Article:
• Jobs with unpredictable and unstable hours are more concentrated among low-income workers, especially in the low-wage retail and hospitality industries, and among women of color.
  • Unpredictable and unstable work hours translate into unpredictable and variable paychecks and make it difficult to meet both work and other life commitments, including second jobs or further education.
    • Workers who don’t know how many hours they can expect to work don’t know how much they can expect to earn, and therefore can’t plan their finances to ensure they’re covering all their bills.
    • Families are unable to arrange for childcare in advance, which particularly negatively affects women’s labor force participation.

Principles for fair scheduling

Federal policymakers should ensure that workers can create boundaries between time for work and time for other parts of their lives by considering the following principles for fair scheduling policies:

  • Require employers to bear costs associated with their last-minute decisions. Employers should be required to provide advance notice of schedules, predictability pay when they alter a worker’s schedule with less than seven days of notice, and reporting pay in the form of two to four hours of wages when a shift is cancelled less than 24 hours in advance, as is required in San Francisco3 and Seattle4.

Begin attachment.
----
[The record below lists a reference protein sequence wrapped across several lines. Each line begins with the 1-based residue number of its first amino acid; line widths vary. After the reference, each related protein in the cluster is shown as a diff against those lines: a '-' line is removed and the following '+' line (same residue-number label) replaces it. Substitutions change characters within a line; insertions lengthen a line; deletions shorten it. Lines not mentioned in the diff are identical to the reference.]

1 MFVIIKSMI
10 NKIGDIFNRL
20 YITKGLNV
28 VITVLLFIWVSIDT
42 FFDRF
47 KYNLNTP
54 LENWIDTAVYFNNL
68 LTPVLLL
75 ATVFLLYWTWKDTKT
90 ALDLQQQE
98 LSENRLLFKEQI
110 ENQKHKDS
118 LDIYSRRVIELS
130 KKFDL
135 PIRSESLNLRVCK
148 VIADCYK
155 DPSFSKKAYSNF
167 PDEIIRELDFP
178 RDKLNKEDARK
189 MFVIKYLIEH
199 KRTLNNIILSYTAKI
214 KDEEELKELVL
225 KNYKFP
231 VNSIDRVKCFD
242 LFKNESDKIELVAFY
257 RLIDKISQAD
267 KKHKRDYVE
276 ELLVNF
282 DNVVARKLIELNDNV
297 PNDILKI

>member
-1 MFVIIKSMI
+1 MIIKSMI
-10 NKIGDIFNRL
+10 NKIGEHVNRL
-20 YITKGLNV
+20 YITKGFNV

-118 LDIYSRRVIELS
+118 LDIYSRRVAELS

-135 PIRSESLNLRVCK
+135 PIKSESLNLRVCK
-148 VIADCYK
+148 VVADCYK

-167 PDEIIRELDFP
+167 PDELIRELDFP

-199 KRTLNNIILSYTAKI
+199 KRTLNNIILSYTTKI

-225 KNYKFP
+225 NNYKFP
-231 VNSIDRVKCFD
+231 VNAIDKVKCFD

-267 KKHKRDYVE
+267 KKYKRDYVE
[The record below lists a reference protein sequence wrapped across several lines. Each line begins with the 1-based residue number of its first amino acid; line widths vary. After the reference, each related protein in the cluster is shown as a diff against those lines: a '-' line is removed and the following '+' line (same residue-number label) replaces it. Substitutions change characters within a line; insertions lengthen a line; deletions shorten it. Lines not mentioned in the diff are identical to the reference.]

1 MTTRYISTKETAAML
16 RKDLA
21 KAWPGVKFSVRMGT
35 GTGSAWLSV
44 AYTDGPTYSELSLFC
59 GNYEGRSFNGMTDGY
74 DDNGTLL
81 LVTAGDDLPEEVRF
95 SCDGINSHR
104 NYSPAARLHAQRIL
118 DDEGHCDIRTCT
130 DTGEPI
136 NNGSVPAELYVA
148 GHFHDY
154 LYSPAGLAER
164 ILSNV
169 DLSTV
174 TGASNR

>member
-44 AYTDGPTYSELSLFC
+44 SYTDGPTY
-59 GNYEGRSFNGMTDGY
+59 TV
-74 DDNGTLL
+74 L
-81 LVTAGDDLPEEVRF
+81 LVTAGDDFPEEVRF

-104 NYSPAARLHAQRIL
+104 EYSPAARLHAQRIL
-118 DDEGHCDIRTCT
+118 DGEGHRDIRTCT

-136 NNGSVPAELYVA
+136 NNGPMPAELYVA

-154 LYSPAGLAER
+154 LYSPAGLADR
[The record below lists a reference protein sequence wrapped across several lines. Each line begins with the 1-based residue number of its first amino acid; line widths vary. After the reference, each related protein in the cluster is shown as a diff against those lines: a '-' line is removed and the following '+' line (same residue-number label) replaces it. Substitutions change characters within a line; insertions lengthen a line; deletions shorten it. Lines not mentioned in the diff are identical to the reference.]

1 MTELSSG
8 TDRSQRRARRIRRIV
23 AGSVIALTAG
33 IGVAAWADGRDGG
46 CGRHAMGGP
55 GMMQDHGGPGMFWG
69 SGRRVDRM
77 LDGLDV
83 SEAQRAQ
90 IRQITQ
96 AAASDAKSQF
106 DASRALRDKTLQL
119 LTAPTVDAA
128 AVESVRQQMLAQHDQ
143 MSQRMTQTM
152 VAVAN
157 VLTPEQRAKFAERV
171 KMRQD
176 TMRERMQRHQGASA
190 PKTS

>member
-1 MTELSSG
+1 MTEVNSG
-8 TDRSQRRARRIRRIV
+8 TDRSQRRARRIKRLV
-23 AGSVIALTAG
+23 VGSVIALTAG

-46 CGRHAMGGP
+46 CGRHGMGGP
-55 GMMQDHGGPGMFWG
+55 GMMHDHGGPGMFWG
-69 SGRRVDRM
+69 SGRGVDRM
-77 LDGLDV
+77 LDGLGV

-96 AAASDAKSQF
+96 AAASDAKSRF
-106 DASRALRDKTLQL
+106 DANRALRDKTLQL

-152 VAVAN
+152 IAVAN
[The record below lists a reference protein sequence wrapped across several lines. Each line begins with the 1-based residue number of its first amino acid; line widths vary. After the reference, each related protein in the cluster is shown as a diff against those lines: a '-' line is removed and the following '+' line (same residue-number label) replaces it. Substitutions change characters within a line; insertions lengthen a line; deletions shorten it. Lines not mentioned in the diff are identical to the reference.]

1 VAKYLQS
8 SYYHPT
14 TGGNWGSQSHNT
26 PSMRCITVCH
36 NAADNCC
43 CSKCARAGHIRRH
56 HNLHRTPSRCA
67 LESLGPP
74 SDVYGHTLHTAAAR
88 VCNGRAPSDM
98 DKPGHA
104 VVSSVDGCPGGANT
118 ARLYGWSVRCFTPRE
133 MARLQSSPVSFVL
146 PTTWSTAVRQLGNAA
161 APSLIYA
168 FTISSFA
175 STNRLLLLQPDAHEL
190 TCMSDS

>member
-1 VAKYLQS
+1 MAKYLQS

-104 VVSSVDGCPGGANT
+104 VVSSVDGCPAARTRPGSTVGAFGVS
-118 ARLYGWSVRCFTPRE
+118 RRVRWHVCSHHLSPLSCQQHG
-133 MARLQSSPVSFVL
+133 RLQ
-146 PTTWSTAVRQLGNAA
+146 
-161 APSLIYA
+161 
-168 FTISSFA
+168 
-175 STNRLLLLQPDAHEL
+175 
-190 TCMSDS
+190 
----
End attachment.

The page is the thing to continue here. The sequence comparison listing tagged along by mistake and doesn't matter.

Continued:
• Mitigate involuntary overwork and underwork.
    • The Fair Labor Standards Act’s overtime-income threshold should be raised to keep pace with inflation, and its definition of exempt employees should be reconsidered to reflect the modern workplace and provide sufficient worker protection against overwork.
    • In addition, employers should be required to offer additional work hours to qualified part-time employees before hiring new employees to protect against underwork.
  • Give workers the right to talk to their employers about flexible schedules without fear of reprisals. A right-to-request law would allow employees to ask their employers for a schedule change without fear of reprisals. It would not require an employer to grant the request but would require the employer to have a compelling business reason for denying a request. The city of San Francisco and the state of Vermont have recently passed and implemented such a law.

To learn more about the research and state and local policy examples behind the policy recommendations summarized here, you can read our full paper, “Modernizing U.S. Labor Standards for 21st-Century Families.”

End Notes

1. Pamela Stone and Lisa Ackerly Hernandez, “The All-or Nothing Workplace: Flexibility Stigma and ‘Opting Out’ among Professional-Managerial Women,” Journal of Social Issues 69 (2) (2013): 235–56.

2. Pamela Stone and Meg Lovejoy, “Fast-Track Women and the ‘Choice’ to Stay Home,” Annals of the American Academy of Political and Social Science 596 (2004): 62–83.

3. Article 33G Section 3300G.4. San Francisco Police Code: Advance Notice of Work Schedules and Changes in Work Schedules (American Legal Publishing Corporation, n.d.).

4. Title 14 Section 22. Seattle, Washington–Municipal Code: Secure Scheduling (Municipal Code Corporation, n.d.), available at